The Europeans increasingly look like the last man standing when it comes to free trade. The United States, with its long history of protectionism, was always a somewhat reluctant recruit to the camp of free trade. In the 21st century, with the emergence of China and India, the United States has company on the global stage.
China, under its current rulers, is a resurgent and assertive nation-state that poses a fundamental challenge to the power position America built in Asia during the Cold War. What is at stake is more than trade. It is geopolitics.
This was made explicit by the Obama administration and its talk of an “Asia pivot,” with Mr. Obama focusing more on the rise of Asia and less on the Middle East. Superpower competition reduces Mr. Trump’s Phase 1 trade deal with its discussions about soy beans to a sideshow. What matters is the intersection of military and industrial policy in the tech arena — 5G and A.I., not steel and agriculture, will shape the future balance of power.
This new competition brings to mind the Cold War.
China is ruled by a Communist Party that pays lip service to the cult of Mao. America’s positions in Korea, Japan, Taiwan and the South China Sea are legacies of that era. But in the Cold War with the Soviet Union there was never the depth of economic, technological and cultural interconnection that the West has forged with China since the 1980s.
As an alternative historical analogy, some are tempted to invoke the rise of Imperial Germany before 1914 with which the British Empire entertained a similar mixture of rivalry and cooperation. But that comparison belittles the significance of China’s re-emergence.
What we are witnessing is a world event of a different order from Bismarck’s accomplishments. And the global conditions under which this competition takes place are far more pressing.
The first Cold War gave us a vision of global apocalypse centered on nuclear weapons. By the 1980s, we were terrifying ourselves with talk of nuclear winter. That was a nightmare that would be triggered by miscalculation.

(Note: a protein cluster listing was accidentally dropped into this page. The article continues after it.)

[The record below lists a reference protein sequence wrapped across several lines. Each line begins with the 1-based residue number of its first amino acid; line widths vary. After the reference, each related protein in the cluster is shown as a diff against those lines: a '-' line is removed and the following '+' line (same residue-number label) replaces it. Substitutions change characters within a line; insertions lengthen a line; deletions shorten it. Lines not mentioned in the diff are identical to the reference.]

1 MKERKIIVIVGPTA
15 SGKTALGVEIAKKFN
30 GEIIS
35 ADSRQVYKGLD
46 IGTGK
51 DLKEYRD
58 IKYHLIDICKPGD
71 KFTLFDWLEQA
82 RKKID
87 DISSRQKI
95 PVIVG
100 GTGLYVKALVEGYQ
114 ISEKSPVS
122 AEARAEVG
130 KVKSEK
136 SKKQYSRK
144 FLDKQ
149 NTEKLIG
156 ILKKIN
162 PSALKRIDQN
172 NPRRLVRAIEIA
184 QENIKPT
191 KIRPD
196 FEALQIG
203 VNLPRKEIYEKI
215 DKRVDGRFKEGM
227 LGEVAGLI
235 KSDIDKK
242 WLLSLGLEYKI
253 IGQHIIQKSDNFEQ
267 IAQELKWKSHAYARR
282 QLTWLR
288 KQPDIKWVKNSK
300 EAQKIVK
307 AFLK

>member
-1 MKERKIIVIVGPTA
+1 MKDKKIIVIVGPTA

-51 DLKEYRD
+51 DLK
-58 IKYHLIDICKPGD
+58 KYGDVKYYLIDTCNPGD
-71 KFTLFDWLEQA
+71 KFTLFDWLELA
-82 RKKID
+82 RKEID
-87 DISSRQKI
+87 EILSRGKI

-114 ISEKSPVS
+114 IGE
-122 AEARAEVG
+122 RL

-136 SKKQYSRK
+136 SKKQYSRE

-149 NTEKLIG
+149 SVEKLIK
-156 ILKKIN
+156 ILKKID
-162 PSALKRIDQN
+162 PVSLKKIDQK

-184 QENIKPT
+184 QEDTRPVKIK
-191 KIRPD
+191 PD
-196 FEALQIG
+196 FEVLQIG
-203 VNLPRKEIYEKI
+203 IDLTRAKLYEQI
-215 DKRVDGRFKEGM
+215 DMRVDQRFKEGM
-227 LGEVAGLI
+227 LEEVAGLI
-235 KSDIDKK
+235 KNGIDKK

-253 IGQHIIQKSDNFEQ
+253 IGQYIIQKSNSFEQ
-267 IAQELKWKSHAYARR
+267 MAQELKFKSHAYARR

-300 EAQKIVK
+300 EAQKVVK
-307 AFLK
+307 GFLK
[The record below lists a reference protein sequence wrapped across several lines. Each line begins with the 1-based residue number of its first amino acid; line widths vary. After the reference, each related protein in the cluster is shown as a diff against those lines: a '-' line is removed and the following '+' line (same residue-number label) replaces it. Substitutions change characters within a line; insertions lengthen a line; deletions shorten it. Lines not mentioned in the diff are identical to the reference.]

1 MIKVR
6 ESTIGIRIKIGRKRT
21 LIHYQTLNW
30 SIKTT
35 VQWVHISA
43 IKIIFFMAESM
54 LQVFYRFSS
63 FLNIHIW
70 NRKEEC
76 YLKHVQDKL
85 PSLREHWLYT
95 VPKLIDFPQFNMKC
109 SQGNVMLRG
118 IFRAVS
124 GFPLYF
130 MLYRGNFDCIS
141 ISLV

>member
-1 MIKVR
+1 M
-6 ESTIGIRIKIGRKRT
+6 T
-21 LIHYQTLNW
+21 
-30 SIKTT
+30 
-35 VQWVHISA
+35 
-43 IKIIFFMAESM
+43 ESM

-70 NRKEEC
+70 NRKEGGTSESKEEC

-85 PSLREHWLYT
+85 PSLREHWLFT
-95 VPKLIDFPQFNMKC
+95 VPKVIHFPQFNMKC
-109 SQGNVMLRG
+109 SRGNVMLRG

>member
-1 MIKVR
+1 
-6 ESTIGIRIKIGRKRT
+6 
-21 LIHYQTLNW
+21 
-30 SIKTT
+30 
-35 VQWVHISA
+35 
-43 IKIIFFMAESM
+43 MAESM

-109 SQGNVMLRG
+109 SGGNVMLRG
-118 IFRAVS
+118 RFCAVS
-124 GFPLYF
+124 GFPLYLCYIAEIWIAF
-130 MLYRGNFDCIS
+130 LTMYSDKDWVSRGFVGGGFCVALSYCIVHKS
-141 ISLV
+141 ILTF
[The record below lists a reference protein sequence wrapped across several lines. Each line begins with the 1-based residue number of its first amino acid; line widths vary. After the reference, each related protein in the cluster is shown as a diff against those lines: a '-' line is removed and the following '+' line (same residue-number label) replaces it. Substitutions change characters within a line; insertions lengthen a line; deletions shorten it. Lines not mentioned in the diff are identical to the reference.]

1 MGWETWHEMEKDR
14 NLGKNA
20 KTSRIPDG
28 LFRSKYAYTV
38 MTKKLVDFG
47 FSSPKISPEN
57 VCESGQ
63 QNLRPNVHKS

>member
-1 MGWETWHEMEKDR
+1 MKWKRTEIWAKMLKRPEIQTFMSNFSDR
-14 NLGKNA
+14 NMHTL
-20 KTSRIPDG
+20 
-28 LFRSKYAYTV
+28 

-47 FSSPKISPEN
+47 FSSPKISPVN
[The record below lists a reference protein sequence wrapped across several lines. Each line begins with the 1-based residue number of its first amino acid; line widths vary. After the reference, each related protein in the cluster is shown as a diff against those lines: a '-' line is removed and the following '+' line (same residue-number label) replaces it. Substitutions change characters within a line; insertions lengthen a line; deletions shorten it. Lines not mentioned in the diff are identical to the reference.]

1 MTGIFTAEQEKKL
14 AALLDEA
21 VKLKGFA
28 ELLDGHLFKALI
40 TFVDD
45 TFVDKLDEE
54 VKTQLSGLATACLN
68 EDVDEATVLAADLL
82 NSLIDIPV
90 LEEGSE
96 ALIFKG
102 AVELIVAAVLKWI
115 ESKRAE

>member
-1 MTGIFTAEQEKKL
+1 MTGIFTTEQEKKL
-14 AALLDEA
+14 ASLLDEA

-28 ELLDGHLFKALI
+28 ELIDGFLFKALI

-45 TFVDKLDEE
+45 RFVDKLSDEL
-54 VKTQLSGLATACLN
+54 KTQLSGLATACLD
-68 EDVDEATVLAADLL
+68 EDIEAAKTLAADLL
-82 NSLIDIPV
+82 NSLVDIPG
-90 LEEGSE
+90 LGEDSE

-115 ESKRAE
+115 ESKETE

The climate challenge that we currently face arises not from a nuclear standoff gone wrong, but from our economic system. The huge expansion and relocation of industrial production that have driven the expansion in trade in the last half-century have also blown out the global carbon budget.
On the day after the presidential election this November, the Trump administration has said it will remove the country from the Paris climate accord. That agreement, for all its inadequacy, is humanity’s best effort to encompass the scale of the planetary challenge we face.
If we are serious about decarbonization, we need to take an enveloping approach not only to domestic emissions but also to trade in carbon-intensive goods. If labor costs and migrant workers were the trade policy issues of the 20th century, carbon border taxes are the frontier of trade policy in the 21st.
The push to decarbonize the great centers of global industrial production must be negotiated between the major trading powers.
The United States is already sidelined at gatherings like the Group of 20. It is no longer the world’s most important emitter of carbon dioxide or the No. 1 trading partner for much of the world.
Mr. Trump’s actions and policies put the onus more firmly on the Europeans and the Chinese to find a way of shaping the new environmental politics of trade — if necessary, without the United States.
Adam Tooze directs the European Institute at Columbia University. He attended the World Economic Forum in Davos in 2019 and is to return this year.